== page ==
“I am very excited to be a part of the Chattanooga medical community in a career that I love.”
After completing four years of medical school and six years of surgical residency, Dr. Stephen Greer feels very comfortable in the operating room. In fact, it’s one of his favorite aspects of his profession. “During college, I had a job as a surgical assistant, and I looked forward to going to work every day,” he shares. “I loved the OR environment and realized it was something that truly excited me.” Now with University Surgical Associates, Dr. Greer finds other parts of his day exciting as well, from working one-on-one with patients to learning better methods for operating. “New techniques and technologies are allowing us to do more operations in a minimally invasive way, which is great for patient care and recovery,” he says. “We’re also rethinking perioperative care, meaning that the things we do to prepare our patients before and after surgery are improving their outcomes.”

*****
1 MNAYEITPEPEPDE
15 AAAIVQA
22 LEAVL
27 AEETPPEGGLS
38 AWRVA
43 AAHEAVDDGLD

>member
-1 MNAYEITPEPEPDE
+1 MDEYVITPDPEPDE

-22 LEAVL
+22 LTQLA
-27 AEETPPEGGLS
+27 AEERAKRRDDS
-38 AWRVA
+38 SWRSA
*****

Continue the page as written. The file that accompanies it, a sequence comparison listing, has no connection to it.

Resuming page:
Taking Charge in the Operating Room
1. What sets your practice apart?
I try to take a lot of time talking with my patients. I want them to understand as much as possible about their condition and the treatment options available.
2. What do you love most about your profession?
I love being able to take someone who is suffering from a medical problem, and in many cases, fix it so they can return to their normal life.
3. What is your best advice for patients?
I think it’s important to understand that any time we think about doing an operation, we always have to consider both the risks and benefits. Occasionally, that may mean delaying or holding off on an operation to improve the likelihood of a good outcome.
4. How does your staff enhance your practice?
They make it possible. There are so many things that go into a surgical practice that aren’t visible on the outside. My staff is invaluable in communicating with and treating patients, keeping the schedule organized, and so many other things.
5. What’s the key to making a great first impression?
People want to be treated with respect. We are all individuals with our own stories and backgrounds, and we don’t want to be treated as just another appointment. I think that just sitting down and listening to someone goes a long way.